Diabetic retinopathy (DR) is a microvascular complication of diabetes and a leading cause of adult vision loss. Although a great deal of progress has been made in ophthalmological examinations and clinical approaches to detect the signs of retinopathy in patients with diabetes, there still remain outstanding questions regarding the molecular and biochemical changes involved. To discover the biochemical mechanisms underlying the development and progression of changes in the retina as a result of diabetes, a more comprehensive understanding of the bio-molecular processes, in individual retinal cells subjected to hyperglycemia, is required. Animal models provide a suitable resource for temporal detection of the underlying pathophysiological and biochemical changes associated with DR, which is not fully attainable in human studies. In the present study, I aimed to determine the nature of diabetes-induced, highly localized biochemical changes in the retinal tissue from Ins2Akita/+ (Akita/+; a model of Type I diabetes) male mice with different duration of diabetes. Employing label-free, spatially resolved Fourier transform infrared (FT-IR) imaging engaged with chemometric tools enabled me to identify temporal-dependent reproducible biomarkers of the diabetic retinal tissue from mice with 6 or 12 weeks, and 6 or 10 months of diabetes. I report, for the first time, the origin of molecular changes in the biochemistry of individual retinal layers with different duration of diabetes. A robust classification between distinctive retinal layers - namely photoreceptor layer (PRL), outer plexiform layer (OPL), inner nuclear layer (INL), and inner plexiform layer (IPL) - and associated temporal-dependent spectral biomarkers, were delineated. Spatially-resolved super resolution chemical images revealed oxidative stress-induced structural and morphological alterations within the nucleus of the photoreceptors. Comparison among the PRL, OPL, INL, and IPL suggested that the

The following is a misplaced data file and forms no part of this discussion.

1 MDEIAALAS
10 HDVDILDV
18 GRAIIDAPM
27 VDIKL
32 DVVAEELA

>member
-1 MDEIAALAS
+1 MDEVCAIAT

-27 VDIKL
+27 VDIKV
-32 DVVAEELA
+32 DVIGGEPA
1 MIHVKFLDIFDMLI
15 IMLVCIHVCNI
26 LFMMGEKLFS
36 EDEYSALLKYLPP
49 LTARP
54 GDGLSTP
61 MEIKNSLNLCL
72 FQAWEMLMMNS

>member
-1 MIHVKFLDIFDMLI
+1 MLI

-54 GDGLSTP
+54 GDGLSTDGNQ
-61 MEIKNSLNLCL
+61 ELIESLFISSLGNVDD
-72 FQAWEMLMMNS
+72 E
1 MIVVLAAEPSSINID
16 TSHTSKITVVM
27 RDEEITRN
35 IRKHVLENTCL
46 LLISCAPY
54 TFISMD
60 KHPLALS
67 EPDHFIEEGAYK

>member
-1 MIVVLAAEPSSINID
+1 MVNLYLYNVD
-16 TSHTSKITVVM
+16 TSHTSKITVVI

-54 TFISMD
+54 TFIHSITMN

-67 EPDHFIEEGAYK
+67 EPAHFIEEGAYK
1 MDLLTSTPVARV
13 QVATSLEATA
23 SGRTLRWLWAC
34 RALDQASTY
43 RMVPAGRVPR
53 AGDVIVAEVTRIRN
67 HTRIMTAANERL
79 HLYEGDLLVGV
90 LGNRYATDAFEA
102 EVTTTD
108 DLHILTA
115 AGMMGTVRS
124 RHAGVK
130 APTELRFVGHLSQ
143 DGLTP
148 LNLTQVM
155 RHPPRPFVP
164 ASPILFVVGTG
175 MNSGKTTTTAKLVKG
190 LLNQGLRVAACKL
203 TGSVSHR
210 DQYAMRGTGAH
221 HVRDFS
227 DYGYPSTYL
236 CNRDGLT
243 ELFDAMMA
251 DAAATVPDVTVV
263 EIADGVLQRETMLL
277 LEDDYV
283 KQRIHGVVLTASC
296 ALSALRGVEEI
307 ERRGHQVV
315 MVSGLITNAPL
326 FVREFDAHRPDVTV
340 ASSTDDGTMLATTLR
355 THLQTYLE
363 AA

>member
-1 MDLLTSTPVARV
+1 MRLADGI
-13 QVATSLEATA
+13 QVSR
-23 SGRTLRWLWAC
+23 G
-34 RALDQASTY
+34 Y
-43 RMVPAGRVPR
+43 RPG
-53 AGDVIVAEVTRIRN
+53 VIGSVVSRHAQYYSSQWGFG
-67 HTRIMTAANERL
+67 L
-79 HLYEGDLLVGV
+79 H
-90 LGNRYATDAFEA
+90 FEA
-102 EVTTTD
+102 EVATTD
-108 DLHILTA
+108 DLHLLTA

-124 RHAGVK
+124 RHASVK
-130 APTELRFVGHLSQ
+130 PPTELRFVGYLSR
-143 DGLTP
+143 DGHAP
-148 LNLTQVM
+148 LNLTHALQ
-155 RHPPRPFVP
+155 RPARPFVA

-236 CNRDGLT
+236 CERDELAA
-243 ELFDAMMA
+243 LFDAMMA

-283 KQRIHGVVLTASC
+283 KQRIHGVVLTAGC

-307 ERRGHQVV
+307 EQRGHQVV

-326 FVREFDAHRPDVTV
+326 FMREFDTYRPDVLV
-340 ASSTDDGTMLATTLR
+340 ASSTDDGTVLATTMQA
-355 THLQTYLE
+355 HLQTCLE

1. Visualization and understanding of the granulation liquid mixing and distribution during continuous twin screw granulation using NIR chemical imaging.

    Science.gov (United States)

    Vercruysse, Jurgen; Toiviainen, Maunu; Fonteyne, Margot; Helkimo, Niko; Ketolainen, Jarkko; Juuti, Mikko; Delaet, Urbain; Van Assche, Ivo; Remon, Jean Paul; Vervaet, Chris; De Beer, Thomas

    2014-04-01

    Over the last decade, there has been increased interest in the application of twin screw granulation as a continuous wet granulation technique for pharmaceutical drug formulations. However, the mixing of granulation liquid and powder material during the short residence time inside the screw chamber and the atypical particle size distribution (PSD) of granules produced by twin screw granulation is not yet fully understood. Therefore, this study aims at visualizing the granulation liquid mixing and distribution during continuous twin screw granulation using NIR chemical imaging. In first instance, the residence time of material inside the barrel was investigated as function of screw speed and moisture content followed by the visualization of the granulation liquid distribution as function of different formulation and process parameters (liquid feed rate, liquid addition method, screw configuration, moisture content and barrel filling degree). The link between moisture uniformity and granule size distributions was also studied. For residence time analysis, increased screw speed and lower moisture content resulted to a shorter mean residence time and narrower residence time distribution. Besides, the distribution of granulation liquid was more homogenous at higher moisture content and with more kneading zones on the granulator screws. After optimization of the screw configuration, a two-level full factorial experimental design was performed to evaluate the influence of moisture content, screw speed and powder feed rate on the mixing efficiency of the powder and liquid phase. From these results, it was concluded that only increasing the moisture content significantly improved the granulation liquid distribution. This study demonstrates that NIR chemical imaging is a fast and adequate measurement tool for allowing process visualization and hence for providing better process understanding of a continuous twin screw granulation system. Copyright © 2013 Elsevier B.V. All